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Bits & Pieces -- June 10

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Monday, June 14 is Flag Day. There is a program being held at East Side Park in Morris at 6 p.m., sponsored by Learning Unlimited. If possible try to attend, it is a very meaningful program. Flag Day was first authorized on June 14, 1777.

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So I decided to use my column to write some more about flag etiquette. I don't believe we can learn enough.

First of all, there is a Flag Code which is not a law, but a code meant to show us how our flag is to be treated and honored. The Flag Code, which formalizes and unifies the traditional ways in which to give respect to the flag, also contains specific information on how the flag is NOT to be used. They are...

• The flag should never be dipped to any person or thing. It is flown upside down only as a distress signal.

• The flag should not be used as drapery, or for covering a speakers desk, draping a platform, or for any decoration in general. Bunting of blue, white and red stripes is available for these purposes. The blue stripe of the bunting should be on the top.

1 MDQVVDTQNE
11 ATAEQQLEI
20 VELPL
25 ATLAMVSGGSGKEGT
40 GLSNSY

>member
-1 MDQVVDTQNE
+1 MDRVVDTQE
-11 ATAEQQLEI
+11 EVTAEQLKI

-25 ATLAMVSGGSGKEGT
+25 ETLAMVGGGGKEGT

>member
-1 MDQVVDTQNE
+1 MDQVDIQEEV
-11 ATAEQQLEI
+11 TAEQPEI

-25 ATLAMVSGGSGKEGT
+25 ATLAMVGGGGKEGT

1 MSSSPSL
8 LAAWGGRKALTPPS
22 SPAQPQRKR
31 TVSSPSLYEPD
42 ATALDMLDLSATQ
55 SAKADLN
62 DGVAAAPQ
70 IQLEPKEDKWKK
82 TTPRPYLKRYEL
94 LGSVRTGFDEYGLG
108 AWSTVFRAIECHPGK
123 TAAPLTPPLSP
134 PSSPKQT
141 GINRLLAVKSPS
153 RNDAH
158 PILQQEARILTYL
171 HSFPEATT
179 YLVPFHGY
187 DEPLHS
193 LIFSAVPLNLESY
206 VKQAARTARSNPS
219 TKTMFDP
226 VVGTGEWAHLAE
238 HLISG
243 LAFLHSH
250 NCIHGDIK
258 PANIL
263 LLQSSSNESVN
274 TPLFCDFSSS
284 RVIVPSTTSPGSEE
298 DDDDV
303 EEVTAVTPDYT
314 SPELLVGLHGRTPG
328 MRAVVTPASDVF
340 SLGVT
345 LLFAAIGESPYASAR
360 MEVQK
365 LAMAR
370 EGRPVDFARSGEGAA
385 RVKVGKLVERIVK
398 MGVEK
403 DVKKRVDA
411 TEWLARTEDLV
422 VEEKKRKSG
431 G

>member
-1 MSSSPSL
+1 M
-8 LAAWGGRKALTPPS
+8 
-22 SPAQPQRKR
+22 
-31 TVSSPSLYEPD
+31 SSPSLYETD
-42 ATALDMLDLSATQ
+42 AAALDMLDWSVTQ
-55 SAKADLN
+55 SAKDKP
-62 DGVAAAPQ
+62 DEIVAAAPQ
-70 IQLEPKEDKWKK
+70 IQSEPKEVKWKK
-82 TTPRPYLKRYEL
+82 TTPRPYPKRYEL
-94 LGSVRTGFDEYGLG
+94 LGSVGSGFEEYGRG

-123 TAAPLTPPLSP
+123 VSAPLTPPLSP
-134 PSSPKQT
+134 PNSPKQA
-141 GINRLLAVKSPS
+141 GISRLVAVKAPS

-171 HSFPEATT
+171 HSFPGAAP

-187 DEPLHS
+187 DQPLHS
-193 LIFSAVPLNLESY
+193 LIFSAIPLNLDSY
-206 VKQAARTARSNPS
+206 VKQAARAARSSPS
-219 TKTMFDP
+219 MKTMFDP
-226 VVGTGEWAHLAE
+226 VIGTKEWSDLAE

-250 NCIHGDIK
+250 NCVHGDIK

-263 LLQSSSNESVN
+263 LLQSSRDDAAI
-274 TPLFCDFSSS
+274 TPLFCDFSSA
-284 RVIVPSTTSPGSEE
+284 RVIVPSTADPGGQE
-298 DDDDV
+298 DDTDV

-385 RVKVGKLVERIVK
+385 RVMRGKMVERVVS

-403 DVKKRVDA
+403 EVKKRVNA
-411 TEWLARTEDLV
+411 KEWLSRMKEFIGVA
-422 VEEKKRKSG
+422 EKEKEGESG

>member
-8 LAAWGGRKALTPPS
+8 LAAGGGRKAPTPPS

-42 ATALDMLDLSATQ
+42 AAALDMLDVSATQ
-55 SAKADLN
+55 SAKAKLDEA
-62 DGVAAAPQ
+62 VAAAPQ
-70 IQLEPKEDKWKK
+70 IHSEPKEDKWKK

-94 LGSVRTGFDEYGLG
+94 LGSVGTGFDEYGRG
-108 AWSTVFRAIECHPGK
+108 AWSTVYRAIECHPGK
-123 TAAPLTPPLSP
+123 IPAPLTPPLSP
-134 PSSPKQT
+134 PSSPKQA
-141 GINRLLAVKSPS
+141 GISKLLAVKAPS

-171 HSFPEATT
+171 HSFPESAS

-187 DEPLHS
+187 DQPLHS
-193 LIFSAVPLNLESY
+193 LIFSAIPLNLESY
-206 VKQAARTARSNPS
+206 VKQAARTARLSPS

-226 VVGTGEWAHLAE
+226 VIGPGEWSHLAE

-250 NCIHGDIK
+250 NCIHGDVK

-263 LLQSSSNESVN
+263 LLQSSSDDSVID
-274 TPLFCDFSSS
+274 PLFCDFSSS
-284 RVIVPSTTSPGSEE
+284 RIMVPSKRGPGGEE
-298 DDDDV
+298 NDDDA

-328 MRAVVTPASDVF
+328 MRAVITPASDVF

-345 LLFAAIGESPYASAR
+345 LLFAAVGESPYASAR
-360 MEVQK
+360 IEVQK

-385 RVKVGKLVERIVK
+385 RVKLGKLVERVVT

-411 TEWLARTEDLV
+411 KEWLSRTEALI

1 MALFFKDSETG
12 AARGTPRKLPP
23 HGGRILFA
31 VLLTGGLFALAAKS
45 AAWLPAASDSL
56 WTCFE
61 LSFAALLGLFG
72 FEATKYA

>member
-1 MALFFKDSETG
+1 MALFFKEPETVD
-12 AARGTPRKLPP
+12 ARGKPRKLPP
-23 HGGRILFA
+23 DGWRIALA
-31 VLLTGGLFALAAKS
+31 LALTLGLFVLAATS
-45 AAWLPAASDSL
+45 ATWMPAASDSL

• The flag should never be used for any advertising purpose. It should not be embroidered, printed or otherwise impressed on such articles as cushions, handkerchiefs, napkins, boxes, or anything intended to be discarded after temporary use. Advertising signs should not be attached to the staff or halyard.

• The flag should not be used as part of a costume or athletic uniform except that a flag patch my be used on the uniform of military personnel, fireman, policemen and members of patriotic organizations.

• The flag should never have placed on, or attached to, any mark, insignia, letter, word, number, figure, or drawing of any kind.

• The flag should never be used as a receptacle for receiving, holding, carrying, or delivering anything.

And when the flag is lowered, no part of it should touch the ground or any other object; it should be received by waiting hands and arms. To store a flag it should be folded neatly and ceremoniously.

The flag should be cleaned and mended as necessary.

When the flag is so worn it is no longer fit to serve as a symbol of our country, it should be destroyed by burning in a dignified manner.

Note: The American Legion Post in Morris regularly conducts a dignified flag burning ceremony. If you have a worn flag and are wondering what to do with it, take it to the Legion in Morris or to a member and they will take care of it for you.

And a personal note, shirts, skirts, pants, blouses, purses, blankets, towels or anything depicting the flag are not proper display of the flag. While I am sure you feel you are being patriotic, you are in fact, desecrating the flag. The flag is a symbol and stands alone as a symbol.

One last fact, the U.S. Flag is older then the Union Jack of Great Britain and the Tricolor of France. The U.S. Flag is the only flag to have been flown on the moon.

Information taken from Americanism Bulletin of Ladies Auxiliary MN Department and U.S. Flag website.

Have a good day!

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